Gordon’s legislation certainly reflects his strong attachment to the timeless principles of liberty.
The text of the resolution pulls no punches in its recrimination of the Congress and President for their role in pushing our Republic closer to the precipice of tyranny:
For the first time in our nation’s history, the National Defense Authorization Act for Fiscal Year 2012 (Public Law 112-81) codifies indefinite military detention without charge or trial of civilians captured far from any battlefield, violating the Constitution and corroding our nation’s commitment to the rule of law, which generations have fought to preserve….
Furthermore, citing specific constitutional violations, the resolution states that:
"The indefinite military detention of any person in the United States without charge or trial violates Article III and the 5th and 6th Amendments of the Constitution of the United States….”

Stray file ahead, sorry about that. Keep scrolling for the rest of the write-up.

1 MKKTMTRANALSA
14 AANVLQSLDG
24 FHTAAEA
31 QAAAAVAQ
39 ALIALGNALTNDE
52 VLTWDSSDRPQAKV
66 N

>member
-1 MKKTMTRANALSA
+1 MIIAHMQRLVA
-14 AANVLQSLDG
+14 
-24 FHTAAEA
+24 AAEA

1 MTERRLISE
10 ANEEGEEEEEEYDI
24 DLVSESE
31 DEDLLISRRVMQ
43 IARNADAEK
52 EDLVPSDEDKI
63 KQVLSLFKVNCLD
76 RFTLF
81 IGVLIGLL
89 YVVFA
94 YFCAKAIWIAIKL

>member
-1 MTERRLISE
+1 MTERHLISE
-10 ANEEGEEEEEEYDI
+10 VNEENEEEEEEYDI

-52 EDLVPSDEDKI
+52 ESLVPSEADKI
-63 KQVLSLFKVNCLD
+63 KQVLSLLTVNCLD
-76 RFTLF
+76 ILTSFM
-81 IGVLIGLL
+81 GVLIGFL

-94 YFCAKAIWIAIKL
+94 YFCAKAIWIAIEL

When asked why an overwhelming number of congressmen in Washington would vote in favor of such an obviously noxious proposal, Gordon said he believed that it came down to a question of pure politics: “Even though they knew the language was a problem, these provisions were in the NDAA which also provides for the troops, so they don’t want to be seen as anti-troop or anti-patriotic.”
The purposefully vague language of the NDAA is certainly a major issue. Key terms are left undefined at worst or ill defined at best, leaving the federal government enough room to justify the apprehension and indefinite incarceration of American citizens it considers “belligerents.” There is neither a clear description of what makes one a “belligerent,” nor an indication of who will be tasked with making such a serious determination.